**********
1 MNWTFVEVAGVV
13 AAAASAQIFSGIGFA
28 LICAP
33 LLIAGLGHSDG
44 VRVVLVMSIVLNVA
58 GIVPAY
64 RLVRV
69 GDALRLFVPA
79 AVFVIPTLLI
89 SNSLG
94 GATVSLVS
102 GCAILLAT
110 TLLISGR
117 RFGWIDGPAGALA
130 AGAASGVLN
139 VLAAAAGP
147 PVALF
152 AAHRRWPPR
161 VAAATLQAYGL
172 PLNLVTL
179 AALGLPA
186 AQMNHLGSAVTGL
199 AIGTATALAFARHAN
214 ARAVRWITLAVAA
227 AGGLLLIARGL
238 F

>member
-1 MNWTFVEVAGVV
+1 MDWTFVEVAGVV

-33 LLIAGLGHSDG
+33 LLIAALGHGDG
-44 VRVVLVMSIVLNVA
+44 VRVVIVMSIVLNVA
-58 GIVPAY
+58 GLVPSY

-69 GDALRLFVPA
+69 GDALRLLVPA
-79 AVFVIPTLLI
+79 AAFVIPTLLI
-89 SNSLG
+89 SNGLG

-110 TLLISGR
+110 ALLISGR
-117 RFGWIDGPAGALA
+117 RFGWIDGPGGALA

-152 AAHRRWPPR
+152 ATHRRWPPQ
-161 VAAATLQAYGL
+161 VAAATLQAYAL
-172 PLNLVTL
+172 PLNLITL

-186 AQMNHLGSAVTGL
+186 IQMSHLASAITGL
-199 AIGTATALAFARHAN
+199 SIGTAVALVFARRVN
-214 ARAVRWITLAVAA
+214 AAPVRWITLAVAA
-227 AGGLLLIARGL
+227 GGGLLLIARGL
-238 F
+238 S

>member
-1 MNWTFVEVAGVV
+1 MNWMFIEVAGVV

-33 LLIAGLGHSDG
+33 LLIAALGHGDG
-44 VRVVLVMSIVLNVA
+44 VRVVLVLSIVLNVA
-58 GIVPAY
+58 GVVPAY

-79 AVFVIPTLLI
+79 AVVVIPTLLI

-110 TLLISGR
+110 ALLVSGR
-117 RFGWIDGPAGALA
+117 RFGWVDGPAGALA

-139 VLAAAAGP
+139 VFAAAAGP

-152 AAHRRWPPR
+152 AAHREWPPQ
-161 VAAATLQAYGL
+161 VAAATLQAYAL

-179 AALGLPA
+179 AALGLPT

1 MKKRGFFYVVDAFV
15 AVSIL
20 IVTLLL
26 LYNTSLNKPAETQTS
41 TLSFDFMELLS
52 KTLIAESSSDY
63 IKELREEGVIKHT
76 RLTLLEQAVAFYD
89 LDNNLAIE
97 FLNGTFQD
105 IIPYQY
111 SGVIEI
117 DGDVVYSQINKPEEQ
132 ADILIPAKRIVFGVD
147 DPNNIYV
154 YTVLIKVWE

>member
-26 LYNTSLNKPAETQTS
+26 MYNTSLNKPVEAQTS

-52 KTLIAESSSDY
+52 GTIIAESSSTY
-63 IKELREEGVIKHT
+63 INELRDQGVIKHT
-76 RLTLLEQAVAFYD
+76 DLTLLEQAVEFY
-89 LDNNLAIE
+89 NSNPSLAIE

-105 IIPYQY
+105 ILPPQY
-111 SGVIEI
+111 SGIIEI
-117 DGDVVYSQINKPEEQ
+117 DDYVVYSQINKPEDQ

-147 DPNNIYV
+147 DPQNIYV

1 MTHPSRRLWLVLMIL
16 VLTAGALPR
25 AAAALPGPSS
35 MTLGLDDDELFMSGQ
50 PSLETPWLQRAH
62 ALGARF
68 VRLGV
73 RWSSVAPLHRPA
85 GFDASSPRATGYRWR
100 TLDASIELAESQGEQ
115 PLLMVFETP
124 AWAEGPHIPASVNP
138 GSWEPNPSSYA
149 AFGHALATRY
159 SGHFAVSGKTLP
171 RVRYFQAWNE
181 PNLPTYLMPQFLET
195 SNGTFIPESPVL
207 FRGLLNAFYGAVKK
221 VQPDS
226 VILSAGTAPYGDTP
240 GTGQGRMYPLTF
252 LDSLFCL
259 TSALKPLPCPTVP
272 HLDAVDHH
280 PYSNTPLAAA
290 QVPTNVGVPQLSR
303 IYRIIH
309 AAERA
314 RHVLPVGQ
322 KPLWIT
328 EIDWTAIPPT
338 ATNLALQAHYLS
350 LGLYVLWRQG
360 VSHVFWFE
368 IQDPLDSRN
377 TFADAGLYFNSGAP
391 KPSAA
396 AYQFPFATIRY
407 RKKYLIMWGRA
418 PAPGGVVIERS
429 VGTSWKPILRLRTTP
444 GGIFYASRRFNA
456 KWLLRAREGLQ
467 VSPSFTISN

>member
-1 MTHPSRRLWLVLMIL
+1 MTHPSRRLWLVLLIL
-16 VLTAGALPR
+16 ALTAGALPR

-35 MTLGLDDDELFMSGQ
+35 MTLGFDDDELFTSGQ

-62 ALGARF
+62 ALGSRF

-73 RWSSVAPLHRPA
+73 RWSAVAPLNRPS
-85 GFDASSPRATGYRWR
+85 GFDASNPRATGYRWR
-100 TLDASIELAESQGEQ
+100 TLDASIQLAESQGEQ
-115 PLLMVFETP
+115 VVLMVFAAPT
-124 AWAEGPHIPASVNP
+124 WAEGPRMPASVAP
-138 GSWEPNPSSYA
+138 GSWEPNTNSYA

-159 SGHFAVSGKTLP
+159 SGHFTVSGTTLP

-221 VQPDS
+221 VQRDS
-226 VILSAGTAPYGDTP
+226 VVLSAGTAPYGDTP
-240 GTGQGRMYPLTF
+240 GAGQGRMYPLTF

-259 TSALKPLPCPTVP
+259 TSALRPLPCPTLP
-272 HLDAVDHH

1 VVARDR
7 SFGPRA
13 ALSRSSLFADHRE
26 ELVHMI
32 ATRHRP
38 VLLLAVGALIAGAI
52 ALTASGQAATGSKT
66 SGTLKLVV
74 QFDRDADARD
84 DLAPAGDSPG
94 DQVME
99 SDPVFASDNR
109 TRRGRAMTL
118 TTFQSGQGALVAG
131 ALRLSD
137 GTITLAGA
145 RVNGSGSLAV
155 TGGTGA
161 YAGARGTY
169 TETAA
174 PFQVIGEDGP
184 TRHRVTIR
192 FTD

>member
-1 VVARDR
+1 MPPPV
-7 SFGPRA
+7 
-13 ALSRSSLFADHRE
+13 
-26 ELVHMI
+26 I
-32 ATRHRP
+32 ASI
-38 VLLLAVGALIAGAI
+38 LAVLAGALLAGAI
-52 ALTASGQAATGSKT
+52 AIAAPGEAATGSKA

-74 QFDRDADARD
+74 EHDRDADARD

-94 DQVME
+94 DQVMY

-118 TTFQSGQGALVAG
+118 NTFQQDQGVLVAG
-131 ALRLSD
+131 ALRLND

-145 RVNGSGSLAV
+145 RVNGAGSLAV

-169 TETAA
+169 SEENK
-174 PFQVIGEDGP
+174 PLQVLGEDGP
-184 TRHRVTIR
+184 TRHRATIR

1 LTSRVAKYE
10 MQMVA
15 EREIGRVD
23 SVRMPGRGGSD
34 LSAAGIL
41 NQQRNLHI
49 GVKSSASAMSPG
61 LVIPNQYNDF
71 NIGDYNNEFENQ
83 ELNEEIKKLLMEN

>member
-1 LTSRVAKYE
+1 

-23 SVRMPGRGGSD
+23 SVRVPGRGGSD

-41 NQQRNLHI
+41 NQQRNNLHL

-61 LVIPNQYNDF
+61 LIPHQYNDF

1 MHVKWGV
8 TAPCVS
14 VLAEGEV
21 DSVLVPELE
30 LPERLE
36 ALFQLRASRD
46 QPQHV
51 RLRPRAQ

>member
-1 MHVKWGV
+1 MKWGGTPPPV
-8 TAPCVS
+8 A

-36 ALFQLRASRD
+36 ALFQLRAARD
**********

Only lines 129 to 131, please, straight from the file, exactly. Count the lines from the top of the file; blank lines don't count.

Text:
100 TLDASIELAESQGEQ
115 PLLMVFETP
124 AWAEGPHIPASVNP